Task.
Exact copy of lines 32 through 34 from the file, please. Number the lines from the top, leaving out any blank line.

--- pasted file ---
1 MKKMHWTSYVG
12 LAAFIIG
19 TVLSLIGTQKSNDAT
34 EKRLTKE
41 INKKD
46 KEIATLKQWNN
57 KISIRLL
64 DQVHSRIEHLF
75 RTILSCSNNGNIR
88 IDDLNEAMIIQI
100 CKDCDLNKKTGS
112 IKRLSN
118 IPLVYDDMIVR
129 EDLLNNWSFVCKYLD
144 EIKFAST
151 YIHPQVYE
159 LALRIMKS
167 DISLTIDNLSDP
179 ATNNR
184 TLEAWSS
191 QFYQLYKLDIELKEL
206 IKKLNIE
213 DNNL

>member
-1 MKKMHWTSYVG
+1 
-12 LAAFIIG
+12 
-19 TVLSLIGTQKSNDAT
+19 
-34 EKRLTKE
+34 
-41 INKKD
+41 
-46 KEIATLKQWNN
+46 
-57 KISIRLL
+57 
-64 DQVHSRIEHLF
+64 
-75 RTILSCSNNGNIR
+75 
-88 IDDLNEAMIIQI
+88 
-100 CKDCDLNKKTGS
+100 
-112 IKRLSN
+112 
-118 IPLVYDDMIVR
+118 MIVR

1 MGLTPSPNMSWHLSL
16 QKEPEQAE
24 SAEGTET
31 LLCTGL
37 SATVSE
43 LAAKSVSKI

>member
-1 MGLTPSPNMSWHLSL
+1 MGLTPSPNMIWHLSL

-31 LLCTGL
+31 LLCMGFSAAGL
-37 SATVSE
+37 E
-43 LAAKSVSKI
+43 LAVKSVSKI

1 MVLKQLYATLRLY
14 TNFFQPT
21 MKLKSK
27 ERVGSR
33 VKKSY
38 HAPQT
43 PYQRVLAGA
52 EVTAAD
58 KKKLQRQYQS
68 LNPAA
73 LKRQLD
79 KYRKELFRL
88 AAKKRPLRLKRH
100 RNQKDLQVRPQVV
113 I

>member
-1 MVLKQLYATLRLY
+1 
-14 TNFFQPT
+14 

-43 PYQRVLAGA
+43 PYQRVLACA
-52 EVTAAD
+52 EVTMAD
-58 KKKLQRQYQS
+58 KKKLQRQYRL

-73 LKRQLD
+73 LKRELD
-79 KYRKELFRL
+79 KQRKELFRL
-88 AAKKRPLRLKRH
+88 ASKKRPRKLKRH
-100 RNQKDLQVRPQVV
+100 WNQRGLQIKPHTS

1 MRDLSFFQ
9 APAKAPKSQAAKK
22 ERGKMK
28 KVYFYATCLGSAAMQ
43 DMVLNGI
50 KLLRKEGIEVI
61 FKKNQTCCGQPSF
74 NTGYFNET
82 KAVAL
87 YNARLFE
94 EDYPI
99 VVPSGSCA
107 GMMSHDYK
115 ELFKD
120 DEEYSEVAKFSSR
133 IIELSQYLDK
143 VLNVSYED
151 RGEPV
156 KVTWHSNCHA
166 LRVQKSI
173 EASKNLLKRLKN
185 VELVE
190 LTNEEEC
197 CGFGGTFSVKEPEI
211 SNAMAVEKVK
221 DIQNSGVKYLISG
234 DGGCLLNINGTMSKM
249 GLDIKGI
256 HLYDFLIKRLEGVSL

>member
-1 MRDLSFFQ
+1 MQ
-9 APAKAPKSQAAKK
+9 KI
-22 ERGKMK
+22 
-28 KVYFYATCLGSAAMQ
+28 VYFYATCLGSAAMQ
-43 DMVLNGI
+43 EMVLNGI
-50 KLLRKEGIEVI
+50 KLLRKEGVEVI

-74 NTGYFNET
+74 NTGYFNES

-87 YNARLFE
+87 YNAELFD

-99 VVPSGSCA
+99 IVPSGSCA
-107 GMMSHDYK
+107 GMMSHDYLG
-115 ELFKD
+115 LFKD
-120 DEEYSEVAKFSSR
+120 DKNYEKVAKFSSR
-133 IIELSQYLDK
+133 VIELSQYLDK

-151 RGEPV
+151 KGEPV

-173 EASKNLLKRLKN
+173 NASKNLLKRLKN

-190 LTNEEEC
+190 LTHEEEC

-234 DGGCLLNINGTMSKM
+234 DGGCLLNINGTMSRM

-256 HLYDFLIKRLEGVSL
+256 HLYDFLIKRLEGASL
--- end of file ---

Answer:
+34 
-41 INKKD
+41 